WASHINGTON, Dec. 18 /PRNewswire/ -- Lord Monckton, Viscount of Brenchley, has sent an open letter to Senators Rockefeller (D-WV) and Snowe (R-Maine) in response to their recent open letter telling the CEO of ExxonMobil to cease funding climate-skeptic scientists.

Lord Monckton, former policy adviser to Prime Minister Margaret Thatcher, writes: "You defy every tenet of democracy when you invite ExxonMobil to deny itself the right to provide information to ‘senior elected and appointed government officials’ who disagree with your opinion."

In what The Charleston (WV) Daily Mail has called "an intemperate attempt to squelch debate with a hint of political consequences," Senators Rockefeller and Snowe released an open letter dated October 30 to ExxonMobil CEO, Rex Tillerson, insisting he end Exxon’s funding of a "climate change denial campaign." The Senators labeled scientists with whom they disagree as "deniers," a term usually directed at "Holocaust deniers."

Some voices on the political left have called for the arrest and prosecution of skeptical scientists. The British Foreign Secretary has said skeptics should be treated like advocates of Islamic terror and must be denied access to the media.

Responds Lord Monckton, "Skeptics and those who have the courage to support them are actually helpful in getting the science right. They do not, as you improperly suggest, ‘obfuscate’ the issue: they assist in clarifying it by challenging weaknesses in the ‘consensus’ argument and they compel necessary corrections ... "

Lord Monckton’s Churchillian reproof continues, "You acknowledge the effectiveness of the climate skeptics. In so doing, you pay a compliment to the courage of those free-thinking scientists who continue to research climate change independently despite the likelihood of refusal of publication in journals that have taken preconceived positions; the hate mail and vilification from ignorant environmentalists; and the threat of loss of tenure in institutions of learning which no longer make any pretence to uphold or cherish academic freedom."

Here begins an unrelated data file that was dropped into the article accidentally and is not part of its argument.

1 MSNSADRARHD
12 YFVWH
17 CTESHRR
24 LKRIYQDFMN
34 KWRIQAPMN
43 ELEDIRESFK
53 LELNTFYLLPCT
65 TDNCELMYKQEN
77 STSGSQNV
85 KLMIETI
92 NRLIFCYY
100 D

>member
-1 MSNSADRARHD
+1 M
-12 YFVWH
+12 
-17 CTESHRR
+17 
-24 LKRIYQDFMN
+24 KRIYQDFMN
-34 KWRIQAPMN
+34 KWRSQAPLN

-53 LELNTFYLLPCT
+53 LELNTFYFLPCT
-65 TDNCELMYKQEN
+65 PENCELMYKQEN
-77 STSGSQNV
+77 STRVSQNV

Of Britain’s Royal Society, a State-funded scientific body which, like the Senators, has publicly leaned on ExxonMobil, Lord Monckton said, "The Society’s long-standing funding by taxpayers does not ensure any greater purity of motive or rigor of thought than industrial funding of scientists who dare to question whether ‘climate change’ will do any harm."

To the Senators’ comparison of ExxonMobil‘s funding of climate skeptics with tobacco-industry funding of research denying the link between smoking and lung cancer, Lord Monckton counters, "Your comparison of Exxon’s funding of skeptical scientists and groups with the former antics of the tobacco industry is unjustifiable and unworthy of any credible elected representatives. Either withdraw that monstrous comparison forthwith, or resign so as not to pollute the office you hold."

Concludes Lord Monckton, "I challenge you to withdraw or resign because your letter is the latest in what appears to be an internationally-coordinated series of maladroit and malevolent attempts to silence the voices of scientists and others who have sound grounds, rooted firmly in the peer-reviewed scientific literature, to question what you would have us believe is the unanimous agreement of scientists worldwide that global warming will lead to what you excitedly but unjustifiably call ‘disastrous’ and ‘calamitous’ consequences."

SOURCE Center for Science and Public Policy